This is printed out onto a sheet of bristol board which is about 11.5" x 17".

Step three: Pencils

I then get busy blocking in the pencils, keeping the things from the layouts that work and changing the bits that don't. Some times things, like the building in the second scene, just don't make sense. The perspective doesn't make sense and I needed to push the building way back. Sometimes the layout is changed to match whatever reference I may have. Like, the glasses in scene two. I ended up using a pair I had laying in my studio. I found them in an old box of stuff I had on the third floor and stashed them in my studio to use later. I knew I wanted to use them for Kilcrop because I didn't really use ref for his glasses in the earlier issues and just never really liked how they came out.

Step four: Inks

Here, again, I have to get the pencils OK'd and make a few changes as they come up. My editor wanted to go in slightly tighter on scene 2, which I just zoomed in digitally in Photoshop. I also do a quick cheat and find the logo for the department of energy symbol online and just paste it onto the floor in scene 3, transforming it a bit to make it fit the perspective of the floor. Then, I bump up the thresh hold and blueline the pages again and print them out again onto a full sheet of bristol again.

Did I mention I use this old larger format Epson Stylus 1280?

Anyway, I end up with this.

From there, I might add a little tone by hand (yes, I still have tone sheets from way back when). If not I then scan this at 600 dpi as a bitmap and do the tone digitally after converting the line art to greyscale. Once this is done, I make it a bitmap again and format it to fit the comic page size and upload it to the DC FTP .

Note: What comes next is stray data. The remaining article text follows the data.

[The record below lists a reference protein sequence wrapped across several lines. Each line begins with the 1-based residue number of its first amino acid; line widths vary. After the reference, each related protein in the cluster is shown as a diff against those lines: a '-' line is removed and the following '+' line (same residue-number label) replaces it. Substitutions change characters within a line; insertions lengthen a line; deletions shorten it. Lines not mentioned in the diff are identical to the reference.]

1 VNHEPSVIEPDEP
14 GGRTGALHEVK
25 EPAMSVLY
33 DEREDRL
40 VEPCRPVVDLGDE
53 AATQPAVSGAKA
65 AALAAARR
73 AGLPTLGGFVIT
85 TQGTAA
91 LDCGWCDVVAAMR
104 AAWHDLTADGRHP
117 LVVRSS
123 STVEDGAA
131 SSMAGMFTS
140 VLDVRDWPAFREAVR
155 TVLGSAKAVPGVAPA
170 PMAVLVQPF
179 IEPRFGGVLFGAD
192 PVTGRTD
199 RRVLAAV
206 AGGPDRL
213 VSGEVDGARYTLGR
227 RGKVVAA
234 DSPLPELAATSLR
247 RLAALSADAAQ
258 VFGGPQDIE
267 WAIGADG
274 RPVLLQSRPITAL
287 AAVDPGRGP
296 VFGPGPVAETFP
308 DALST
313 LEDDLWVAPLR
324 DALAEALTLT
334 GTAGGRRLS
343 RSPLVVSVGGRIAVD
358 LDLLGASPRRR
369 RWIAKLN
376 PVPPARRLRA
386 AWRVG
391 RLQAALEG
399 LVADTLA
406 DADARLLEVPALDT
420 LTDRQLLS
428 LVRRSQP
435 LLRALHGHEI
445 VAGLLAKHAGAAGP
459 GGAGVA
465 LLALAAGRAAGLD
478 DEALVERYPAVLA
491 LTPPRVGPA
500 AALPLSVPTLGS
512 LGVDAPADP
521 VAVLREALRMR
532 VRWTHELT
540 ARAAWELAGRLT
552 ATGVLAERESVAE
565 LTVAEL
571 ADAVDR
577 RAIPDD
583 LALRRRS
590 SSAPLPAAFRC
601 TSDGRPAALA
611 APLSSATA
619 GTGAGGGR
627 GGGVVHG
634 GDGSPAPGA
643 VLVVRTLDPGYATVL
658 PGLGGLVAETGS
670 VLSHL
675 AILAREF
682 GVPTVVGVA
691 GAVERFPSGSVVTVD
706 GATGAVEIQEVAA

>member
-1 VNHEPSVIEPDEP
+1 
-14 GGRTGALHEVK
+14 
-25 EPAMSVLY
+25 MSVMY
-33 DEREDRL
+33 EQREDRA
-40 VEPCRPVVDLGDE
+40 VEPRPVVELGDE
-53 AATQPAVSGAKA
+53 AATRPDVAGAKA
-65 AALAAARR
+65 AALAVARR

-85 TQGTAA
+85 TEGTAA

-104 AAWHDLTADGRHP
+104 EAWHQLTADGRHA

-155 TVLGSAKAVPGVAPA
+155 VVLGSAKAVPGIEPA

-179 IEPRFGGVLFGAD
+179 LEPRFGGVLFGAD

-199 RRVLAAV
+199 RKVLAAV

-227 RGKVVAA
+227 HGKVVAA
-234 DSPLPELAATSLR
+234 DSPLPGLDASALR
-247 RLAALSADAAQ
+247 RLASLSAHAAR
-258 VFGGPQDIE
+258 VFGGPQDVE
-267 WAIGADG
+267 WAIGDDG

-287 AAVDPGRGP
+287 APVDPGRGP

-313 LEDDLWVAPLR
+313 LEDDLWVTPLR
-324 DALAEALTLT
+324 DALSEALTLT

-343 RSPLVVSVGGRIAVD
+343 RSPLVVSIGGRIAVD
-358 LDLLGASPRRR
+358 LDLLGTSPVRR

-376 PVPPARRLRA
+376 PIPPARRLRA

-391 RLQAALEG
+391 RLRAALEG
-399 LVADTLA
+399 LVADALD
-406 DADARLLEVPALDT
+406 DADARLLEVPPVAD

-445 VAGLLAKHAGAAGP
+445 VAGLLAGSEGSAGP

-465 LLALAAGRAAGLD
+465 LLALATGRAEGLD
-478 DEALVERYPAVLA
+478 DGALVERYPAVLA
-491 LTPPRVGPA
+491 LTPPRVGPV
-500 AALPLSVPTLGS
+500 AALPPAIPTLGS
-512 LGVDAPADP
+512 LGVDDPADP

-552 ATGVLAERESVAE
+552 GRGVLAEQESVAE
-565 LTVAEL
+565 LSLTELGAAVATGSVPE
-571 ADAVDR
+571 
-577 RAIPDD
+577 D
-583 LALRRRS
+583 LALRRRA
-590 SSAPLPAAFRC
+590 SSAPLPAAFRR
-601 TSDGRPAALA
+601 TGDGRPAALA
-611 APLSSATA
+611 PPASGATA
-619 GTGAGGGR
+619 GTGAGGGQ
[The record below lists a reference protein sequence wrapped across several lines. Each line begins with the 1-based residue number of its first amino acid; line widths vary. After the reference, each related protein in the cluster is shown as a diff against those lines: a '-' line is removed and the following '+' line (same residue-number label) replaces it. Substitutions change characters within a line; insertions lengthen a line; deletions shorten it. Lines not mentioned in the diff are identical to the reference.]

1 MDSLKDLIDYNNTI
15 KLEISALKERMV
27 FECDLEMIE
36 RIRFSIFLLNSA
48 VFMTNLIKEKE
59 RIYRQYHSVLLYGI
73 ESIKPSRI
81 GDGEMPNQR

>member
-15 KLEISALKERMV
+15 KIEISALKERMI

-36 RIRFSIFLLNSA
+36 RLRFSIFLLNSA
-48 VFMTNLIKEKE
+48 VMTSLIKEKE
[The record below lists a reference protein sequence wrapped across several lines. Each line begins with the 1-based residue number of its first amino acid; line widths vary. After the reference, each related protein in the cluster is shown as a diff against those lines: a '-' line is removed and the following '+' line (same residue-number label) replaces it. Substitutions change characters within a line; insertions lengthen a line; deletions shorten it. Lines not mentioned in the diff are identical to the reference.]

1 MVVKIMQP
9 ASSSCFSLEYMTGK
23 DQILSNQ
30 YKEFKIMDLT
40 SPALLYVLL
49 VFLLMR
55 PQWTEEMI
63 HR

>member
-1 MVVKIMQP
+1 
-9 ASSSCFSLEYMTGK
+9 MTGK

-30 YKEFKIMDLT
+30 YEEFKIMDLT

Do that about 8 to 10 times in five days, and you have my work week in a nutshell...for the Un-men anyway.


Friday, February 01, 2008

Giclée Sweet Science prints now online!

I'm doing some really high end giclée prints of the Sweet Science girls. I got to go to the printers and see them making some giclée prints, and I gotta tell you they're gorgeous! These things are archival museum quality, and printed on really nice cotton rag paper. These's prints will out live me! ;)

Here's a little bit of info on the giclée process:

The Term : The term  "giclee print" connotes an elevation in printmaking technology. Images are generated from high resolution digital scans and printed with archival quality inks onto various substrates including canvas, fine art, and photo-base paper. The giclee printing process provides better color accuracy than other means of reproduction.

The Process : Giclee prints are created typically using professional 8-Color to 12-Color ink-jet printers. Among the manufacturers of these printers are vanguards such as Epson, MacDermid Colorspan, & Hewlett-Packard. These modern technology printers are capable of producing incredibly detailed prints for both the fine art and photographic markets. Giclee prints are sometimes mistakenly referred to as Iris prints, which are 4-Color ink-jet prints from a printer pioneered in the late 1970s by Iris Graphics.

The Quality : The quality of the giclee print rivals traditional silver-halide and gelatin printing processes and is commonly found in museums, art galleries, and photographic galleries.

The Market : Numerous examples of giclee prints can be found in New York City at the Metropolitan Museum, the Museum of Modern Art, and the Chelsea Galleries. Recent auctions of giclee prints have fetched $10,800 for Annie Leibovitz, $9,600 for Chuck Close, and $22,800 for Wolfgang Tillmans (April 23/24 2004, Photographs, New York, Phillips de Pury & Company.)

Anyway, they're now available through the site's store. Check it out. The prints will be strictly limited to a run of 100 per piece, and shipped signed and flat.


PS - I'm still working on the last two prints in this series, so keep an eye out for that.